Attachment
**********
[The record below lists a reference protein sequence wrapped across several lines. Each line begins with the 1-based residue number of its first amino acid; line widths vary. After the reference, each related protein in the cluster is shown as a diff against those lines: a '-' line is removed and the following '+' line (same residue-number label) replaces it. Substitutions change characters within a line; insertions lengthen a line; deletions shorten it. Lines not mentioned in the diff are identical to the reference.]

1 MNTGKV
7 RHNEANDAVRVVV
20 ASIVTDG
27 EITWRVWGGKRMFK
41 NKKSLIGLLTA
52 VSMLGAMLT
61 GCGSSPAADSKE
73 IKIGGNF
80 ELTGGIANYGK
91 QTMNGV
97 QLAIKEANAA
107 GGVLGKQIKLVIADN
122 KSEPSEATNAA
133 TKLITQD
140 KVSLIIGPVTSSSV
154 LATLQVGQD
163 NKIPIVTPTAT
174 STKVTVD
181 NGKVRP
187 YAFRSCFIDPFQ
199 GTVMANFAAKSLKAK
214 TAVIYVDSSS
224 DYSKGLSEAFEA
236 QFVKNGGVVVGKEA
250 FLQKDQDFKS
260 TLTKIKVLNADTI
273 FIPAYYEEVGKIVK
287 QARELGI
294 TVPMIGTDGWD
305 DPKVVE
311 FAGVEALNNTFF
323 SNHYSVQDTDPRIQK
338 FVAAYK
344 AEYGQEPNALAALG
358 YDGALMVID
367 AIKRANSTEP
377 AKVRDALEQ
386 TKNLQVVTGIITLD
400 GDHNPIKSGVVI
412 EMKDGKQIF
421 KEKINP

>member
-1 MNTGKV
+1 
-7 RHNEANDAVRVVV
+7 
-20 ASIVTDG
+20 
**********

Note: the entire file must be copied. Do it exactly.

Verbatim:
[The record below lists a reference protein sequence wrapped across several lines. Each line begins with the 1-based residue number of its first amino acid; line widths vary. After the reference, each related protein in the cluster is shown as a diff against those lines: a '-' line is removed and the following '+' line (same residue-number label) replaces it. Substitutions change characters within a line; insertions lengthen a line; deletions shorten it. Lines not mentioned in the diff are identical to the reference.]

1 MNTGKV
7 RHNEANDAVRVVV
20 ASIVTDG
27 EITWRVWGGKRMFK
41 NKKSLIGLLTA
52 VSMLGAMLT
61 GCGSSPAADSKE
73 IKIGGNF
80 ELTGGIANYGK
91 QTMNGV
97 QLAIKEANAA
107 GGVLGKQIKLVIADN
122 KSEPSEATNAA
133 TKLITQD
140 KVSLIIGPVTSSSV
154 LATLQVGQD
163 NKIPIVTPTAT
174 STKVTVD
181 NGKVRP
187 YAFRSCFIDPFQ
199 GTVMANFAAKSLKAK
214 TAVIYVDSSS
224 DYSKGLSEAFEA
236 QFVKNGGVVVGKEA
250 FLQKDQDFKS
260 TLTKIKVLNADTI
273 FIPAYYEEVGKIVK
287 QARELGI
294 TVPMIGTDGWD
305 DPKVVE
311 FAGVEALNNTFF
323 SNHYSVQDTDPRIQK
338 FVAAYK
344 AEYGQEPNALAALG
358 YDGALMVID
367 AIKRANSTEP
377 AKVRDALEQ
386 TKNLQVVTGIITLD
400 GDHNPIKSGVVI
412 EMKDGKQIF
421 KEKINP

>member
-1 MNTGKV
+1 
-7 RHNEANDAVRVVV
+7 
-20 ASIVTDG
+20 